How can I find out more information from the DDS handling my initial claim?
- Baton Rouge area - call 1-800-256-2288
- Shreveport area - call 318-869-6401
- New Orleans - call 1-800-256-2299
How can I find out more information from the DDS Hearing Unit that is handling my hearing request?
- Baton Rouge area - call 1-800-732-8921
- Shreveport area - call 1-800-732-8919
- New Orleans area - call 1-800-732-8920
What amount of benefits is paid to Louisiana citizens?
As of December 2002, the annual payments from the Social Security Administration (SSA) to disabled Louisiana citizens and their dependents total $5.0 billion. The average monthly benefit amount for disabled workers was $834. Under the SSI Disability program, the average monthly benefit was $398.
What roles do the federal and state governments have in disability evaluations? How do citizens apply for disability?
The Disability Determination Services Program was established in 1954 by Congress enacting Section 211 of the Social Security Act. It was the intent of Congress that each state administer its own Disability Determination Program following the guidelines established by Congress and the SSA. Applications for disability are taken 1) in person at local Social Security offices located throughout the state or 2) via the internet at www.ssa.gov or 3) by calling 1-800-772-1213. The claims are forwarded to the Disability Determination Services (DDS) Area offices located in Baton Rouge, Shreveport, and Metairie for medical determination. Upon completion of the medical decision, the claim is routed back to the appropriate Social Security Office for final processing of the decision.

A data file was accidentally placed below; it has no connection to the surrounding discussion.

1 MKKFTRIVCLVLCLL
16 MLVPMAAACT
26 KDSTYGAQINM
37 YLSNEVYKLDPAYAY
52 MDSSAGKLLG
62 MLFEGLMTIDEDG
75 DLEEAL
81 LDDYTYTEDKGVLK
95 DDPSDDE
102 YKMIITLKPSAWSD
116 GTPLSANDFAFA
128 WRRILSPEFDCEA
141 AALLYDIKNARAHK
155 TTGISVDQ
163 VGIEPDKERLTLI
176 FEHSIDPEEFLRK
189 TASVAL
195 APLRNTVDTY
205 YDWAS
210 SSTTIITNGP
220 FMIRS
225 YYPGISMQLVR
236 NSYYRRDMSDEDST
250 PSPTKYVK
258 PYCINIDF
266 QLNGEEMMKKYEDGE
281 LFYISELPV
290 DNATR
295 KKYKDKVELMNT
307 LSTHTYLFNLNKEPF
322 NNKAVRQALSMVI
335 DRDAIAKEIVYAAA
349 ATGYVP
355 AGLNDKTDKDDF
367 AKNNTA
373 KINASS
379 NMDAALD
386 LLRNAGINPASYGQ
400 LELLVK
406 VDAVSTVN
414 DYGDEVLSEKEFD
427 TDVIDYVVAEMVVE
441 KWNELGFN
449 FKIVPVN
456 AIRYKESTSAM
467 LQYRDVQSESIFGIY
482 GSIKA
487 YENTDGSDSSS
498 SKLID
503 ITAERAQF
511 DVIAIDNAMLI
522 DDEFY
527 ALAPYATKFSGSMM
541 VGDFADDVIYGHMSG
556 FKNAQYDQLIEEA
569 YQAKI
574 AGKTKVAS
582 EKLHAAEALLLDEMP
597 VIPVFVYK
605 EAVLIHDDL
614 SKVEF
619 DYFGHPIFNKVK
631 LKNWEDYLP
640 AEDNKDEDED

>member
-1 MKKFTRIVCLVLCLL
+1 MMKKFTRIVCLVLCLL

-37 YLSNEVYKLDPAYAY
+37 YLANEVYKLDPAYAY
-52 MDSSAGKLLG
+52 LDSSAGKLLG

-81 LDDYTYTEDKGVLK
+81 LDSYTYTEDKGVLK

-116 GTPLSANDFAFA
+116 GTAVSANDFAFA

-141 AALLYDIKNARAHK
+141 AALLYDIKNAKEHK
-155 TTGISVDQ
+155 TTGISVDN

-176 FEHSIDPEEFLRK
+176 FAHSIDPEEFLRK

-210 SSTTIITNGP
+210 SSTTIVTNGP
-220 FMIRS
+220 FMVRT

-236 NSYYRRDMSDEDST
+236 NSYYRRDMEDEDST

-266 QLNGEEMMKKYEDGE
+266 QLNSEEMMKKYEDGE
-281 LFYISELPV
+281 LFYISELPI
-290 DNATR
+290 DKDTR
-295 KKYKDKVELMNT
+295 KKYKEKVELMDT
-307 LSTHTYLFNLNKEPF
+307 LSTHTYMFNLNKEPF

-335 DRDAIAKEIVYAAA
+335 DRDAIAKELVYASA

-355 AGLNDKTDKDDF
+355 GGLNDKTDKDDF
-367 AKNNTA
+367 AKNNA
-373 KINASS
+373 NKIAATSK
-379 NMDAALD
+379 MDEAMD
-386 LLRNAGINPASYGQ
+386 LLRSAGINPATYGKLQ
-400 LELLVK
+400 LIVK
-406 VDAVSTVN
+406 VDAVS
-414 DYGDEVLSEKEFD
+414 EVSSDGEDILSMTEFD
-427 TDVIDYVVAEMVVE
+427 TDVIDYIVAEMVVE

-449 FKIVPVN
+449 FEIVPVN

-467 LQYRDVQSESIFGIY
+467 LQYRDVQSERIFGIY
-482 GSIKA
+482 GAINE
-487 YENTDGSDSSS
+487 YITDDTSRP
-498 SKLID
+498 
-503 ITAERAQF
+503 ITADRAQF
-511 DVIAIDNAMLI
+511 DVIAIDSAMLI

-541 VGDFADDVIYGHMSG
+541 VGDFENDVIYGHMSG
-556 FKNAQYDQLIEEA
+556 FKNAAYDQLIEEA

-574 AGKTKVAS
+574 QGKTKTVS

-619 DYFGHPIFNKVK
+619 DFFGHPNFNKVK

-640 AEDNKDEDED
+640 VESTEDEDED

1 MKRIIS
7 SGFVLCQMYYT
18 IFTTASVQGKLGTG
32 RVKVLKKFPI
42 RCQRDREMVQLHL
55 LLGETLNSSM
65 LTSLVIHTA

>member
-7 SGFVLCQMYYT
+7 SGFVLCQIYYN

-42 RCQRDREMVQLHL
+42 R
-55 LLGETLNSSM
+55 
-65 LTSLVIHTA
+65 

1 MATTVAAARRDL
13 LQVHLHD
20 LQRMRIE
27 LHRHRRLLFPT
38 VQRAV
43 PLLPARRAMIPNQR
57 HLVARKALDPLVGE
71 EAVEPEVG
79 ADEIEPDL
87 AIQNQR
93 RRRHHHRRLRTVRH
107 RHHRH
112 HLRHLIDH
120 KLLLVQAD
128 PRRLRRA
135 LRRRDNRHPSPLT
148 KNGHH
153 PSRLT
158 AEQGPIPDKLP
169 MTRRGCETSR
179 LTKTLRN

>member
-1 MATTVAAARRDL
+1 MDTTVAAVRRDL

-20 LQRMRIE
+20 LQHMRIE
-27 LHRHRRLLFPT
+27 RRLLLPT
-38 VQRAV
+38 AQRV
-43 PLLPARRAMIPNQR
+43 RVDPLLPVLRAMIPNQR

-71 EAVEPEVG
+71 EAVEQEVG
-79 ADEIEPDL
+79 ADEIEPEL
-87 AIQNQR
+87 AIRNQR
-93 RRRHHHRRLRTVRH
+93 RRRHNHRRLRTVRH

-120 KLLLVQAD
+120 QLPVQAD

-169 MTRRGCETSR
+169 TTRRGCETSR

What evidence is used to make a disability determination and who makes the determination?
Usually, the DDS tries to obtain evidence from the individual’s own medical sources. If that evidence is unavailable or insufficient to make a determination, the DDS will arrange for a consultative examination (CE) in order to obtain the necessary medical evidence. After completing its initial development, the DDS makes the disability determination. If the DDS finds that additional evidence is still needed, the consultant or examiner may re-contact a medical source(s) and ask for supplemental information.
What if I disagree with the decision made on my claim?
If you disagree with your decision, you may request a hearing by an Administrative Law Judge
What happens if I am receiving benefits and the DDS tells me that I am no longer disabled?
If a claimant is receiving benefits and a continuing disability review (CDR) finds the impairments are no longer disabling the claimant may request for a face to face hearings with a Disability Determination Services (DDS) Hearing Officer. DDS has Disability Hearings Units located in Shreveport, New Orleans, and Baton Rouge.
Can someone work and receive disability benefits?
Social Security rules make it possible for people to test their ability to work without losing their rights to cash benefits and Medicare/Medicaid. These rules (called "work incentives") are different for Title II and XVI recipients but they both may provide:
- Continued cash benefits
- Continued help with medical bills
- Help with work expenses
- Vocational training